Broadway Musketeers

Broadway Musketeers is a 1938 American musical drama film directed by John Farrow for Warner Bros. Starring Margaret Lindsay, Ann Sheridan and Marie Wilson as three women who grew up in an orphanage and cross paths later in life,[1] it is a remake of the earlier Warners film, Three on a Match.[2]

Broadway Musketeers
Directed byJohn Farrow
Produced byBryan Foy
Written by
  • Don Ryan
  • Kenneth Gamet
CinematographyL. William O'Connell
Edited byThomas Pratt
Warner Bros.–First National
Distributed byWarner Bros.
Release date
  • October 8, 1938 (1938-10-08)
Running time
62–63 min.
CountryUnited States


Isabel Dowling (Margaret Lindsay), Fay Reynolds (Ann Sheridan), and Connie Todd (Marie Wilson) are three women who grew up together in an orphanage, and who meet again later in life. Each woman's life has taken a very different path: Isabel is married with a young daughter, Connie is an office secretary, and Fay performs in nightclubs. The three are reunited when Fay is arrested and Isabel and Connie arrive to bail her out. They make plans to keep in touch.

Isabel is bored and unhappy in her marriage. When she and Connie go to a nightclub to watch Fay sing, she meets gambler Phil Peyton (Richard Bond) and they soon begin an affair. Stanley Dowling (John Litel) discovers the affair; he divorces Isabel and retains custody of their daughter Judy (Janet Chapman). Isabel goes to live with Phil whose gambling soon ruins them. Fay and Stanley fall in love and marry.

Isabel has been separated from her daughter for some time when Fay takes pity on her and one day allows her to take Judy; however, Phil puts the child up as security against his debts. The gangsters to whom Phil owes money discover he has deceived them and that Judy was kidnapped from her father; they kill Phil in retribution. Trapped with Judy, Isabel overhears the gangsters deciding to kill the two of them to cover their crime. In a bid to save her daughter, Isabel throws herself from a window with a newspaper clipping about the kidnapping in her hand, trading her life to clue police in to Judy's whereabouts. Judy is rescued and thereafter symbolically takes her mother's place in the trio's ritual birthday meeting.



The film was announced in May 1938 under the title Three Girls on Broadway.[3]

The black-and-white film was produced from late May to late June 1938. At the end of filming Sheridan had her contract renewed for three years and Lyndsay's for two years.[4]

M.K. Jerome and Jack Scholl wrote two songs for the film, both sung by Sheridan: "Has It Ever Occurred to You?" and "Who Said That This Isn't Love?"[2]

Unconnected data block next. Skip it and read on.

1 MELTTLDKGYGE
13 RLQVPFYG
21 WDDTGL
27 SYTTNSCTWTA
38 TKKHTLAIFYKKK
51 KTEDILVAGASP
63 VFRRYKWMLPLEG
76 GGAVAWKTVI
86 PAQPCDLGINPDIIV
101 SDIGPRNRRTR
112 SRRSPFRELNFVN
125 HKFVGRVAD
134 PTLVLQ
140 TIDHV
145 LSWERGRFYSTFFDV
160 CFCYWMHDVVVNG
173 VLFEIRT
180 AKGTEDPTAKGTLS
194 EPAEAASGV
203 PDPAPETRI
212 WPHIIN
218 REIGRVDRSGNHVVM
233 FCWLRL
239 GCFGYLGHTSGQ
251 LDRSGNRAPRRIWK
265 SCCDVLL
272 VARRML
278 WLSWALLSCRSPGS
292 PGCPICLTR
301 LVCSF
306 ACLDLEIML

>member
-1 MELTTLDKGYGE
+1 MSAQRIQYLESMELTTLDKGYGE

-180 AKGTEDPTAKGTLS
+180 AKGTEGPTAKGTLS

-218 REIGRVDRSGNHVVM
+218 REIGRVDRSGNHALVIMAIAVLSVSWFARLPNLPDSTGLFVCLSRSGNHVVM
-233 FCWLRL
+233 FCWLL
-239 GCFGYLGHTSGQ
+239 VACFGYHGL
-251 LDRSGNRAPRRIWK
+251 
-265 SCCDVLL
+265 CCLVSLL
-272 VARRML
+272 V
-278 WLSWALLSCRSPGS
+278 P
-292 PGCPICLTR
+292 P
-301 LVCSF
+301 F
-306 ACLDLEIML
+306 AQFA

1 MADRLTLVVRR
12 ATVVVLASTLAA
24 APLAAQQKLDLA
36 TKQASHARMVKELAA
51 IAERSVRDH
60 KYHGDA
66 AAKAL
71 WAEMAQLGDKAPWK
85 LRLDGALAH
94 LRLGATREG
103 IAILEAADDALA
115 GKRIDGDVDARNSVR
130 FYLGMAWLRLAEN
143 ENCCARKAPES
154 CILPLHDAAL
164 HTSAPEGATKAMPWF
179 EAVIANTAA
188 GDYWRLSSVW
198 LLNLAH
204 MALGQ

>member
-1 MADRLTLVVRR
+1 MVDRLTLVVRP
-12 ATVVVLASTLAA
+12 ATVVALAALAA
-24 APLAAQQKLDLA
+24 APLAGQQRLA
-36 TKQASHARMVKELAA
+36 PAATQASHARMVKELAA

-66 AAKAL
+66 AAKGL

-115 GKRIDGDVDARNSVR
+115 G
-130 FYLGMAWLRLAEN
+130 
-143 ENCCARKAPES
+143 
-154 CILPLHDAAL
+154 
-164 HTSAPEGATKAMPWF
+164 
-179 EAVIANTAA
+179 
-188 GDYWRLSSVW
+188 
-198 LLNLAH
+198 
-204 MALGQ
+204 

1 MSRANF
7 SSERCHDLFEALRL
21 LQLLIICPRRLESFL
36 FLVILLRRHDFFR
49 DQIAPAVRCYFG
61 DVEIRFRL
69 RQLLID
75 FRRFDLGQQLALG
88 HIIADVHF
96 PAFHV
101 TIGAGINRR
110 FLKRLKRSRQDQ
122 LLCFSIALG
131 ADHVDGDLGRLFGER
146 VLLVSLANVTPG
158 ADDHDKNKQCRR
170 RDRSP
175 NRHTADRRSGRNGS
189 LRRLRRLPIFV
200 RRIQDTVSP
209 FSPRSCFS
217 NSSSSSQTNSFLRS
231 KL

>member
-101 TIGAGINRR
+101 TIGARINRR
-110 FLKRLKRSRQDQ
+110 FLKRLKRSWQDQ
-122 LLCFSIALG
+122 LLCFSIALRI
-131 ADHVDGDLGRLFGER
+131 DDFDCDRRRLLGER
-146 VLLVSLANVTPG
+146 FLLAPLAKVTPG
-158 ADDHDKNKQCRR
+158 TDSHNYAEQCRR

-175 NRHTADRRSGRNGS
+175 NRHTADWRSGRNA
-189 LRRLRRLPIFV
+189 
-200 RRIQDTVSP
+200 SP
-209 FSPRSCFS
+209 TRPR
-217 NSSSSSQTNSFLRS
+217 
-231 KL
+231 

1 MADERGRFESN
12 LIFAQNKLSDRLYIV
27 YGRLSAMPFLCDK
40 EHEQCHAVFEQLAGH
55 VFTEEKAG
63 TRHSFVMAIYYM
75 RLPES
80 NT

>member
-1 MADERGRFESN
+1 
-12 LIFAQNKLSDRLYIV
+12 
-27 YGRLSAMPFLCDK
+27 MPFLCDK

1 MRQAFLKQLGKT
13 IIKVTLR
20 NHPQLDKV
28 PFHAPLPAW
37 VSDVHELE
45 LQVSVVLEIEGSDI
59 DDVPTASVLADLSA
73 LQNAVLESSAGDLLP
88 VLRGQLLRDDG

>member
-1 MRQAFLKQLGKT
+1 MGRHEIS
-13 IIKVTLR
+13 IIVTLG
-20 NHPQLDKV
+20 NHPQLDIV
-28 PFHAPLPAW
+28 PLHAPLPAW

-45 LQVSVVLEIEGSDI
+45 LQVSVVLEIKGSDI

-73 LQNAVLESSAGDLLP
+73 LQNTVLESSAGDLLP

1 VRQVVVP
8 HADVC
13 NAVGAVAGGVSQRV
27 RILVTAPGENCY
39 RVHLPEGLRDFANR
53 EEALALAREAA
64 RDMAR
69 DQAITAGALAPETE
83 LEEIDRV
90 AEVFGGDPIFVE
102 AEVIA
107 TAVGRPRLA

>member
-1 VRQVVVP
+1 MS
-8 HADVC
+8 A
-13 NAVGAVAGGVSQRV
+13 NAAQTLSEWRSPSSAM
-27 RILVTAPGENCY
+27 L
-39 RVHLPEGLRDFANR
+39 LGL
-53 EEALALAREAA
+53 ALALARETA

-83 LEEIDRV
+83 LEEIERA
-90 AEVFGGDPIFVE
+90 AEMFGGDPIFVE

Released October 8, 1938, Broadway Musketeers garnered tepid to poor reviews. New York Times reviewer Frank Nugent compared the film to a nightmare in its difficulty to follow,[5] while Variety called it "a programmer of average distinction".[6] The review in Film Daily found the cast superior to the story, saying that the plot elements did not "add up".[7]

Decades later, Leonard Maltin gave the film two and a half out of four stars in his Movie Guide and called it "a snappy remake ... with some interesting plot variations".[8]


  1. "Broadway Musketeers". Turner Classic Movies. Atlanta: Turner Broadcasting System (Time Warner). Retrieved September 14, 2016.
  2. "Broadway Musketeers". Catalog of Feature Films. American Film Institute. Retrieved 2015-09-12.
  3. Special to THE NEW,YORK TIMES. (1938, May 20). SCREEN NEWS HERE AND IN HOLLYWOOD. New York Times (1923-Current File) Retrieved from
  4. Schallert, E. (1938, Jun 23). Isa miranda quits "zaza" after collapse. Los Angeles Times (1923-Current File) Retrieved from
  5. Nugent, Frank (October 14, 1938). "A New Version of 'It Happened One Night' Is Shown at the Music Hall—'Broadway Musketeers' Here At the Criterion". The Screen. New York Times. Retrieved 2015-09-12.
  6. "B'way Musketeers". Film Reviews. Variety. 132 (6): 12. October 19, 1938. Retrieved 2015-09-12 via Internet Archive.
  7. "Broadway Musketeers". Reviews of the New Films. The Film Daily. 74 (87): 5. October 20, 1938. Retrieved 2015-09-12 via Internet Archive.
  8. Maltin, Leonard (2008). Leonard Maltin's 2009 Movie Guide. Plume. p. 184. ISBN 978-0-452-28978-9.
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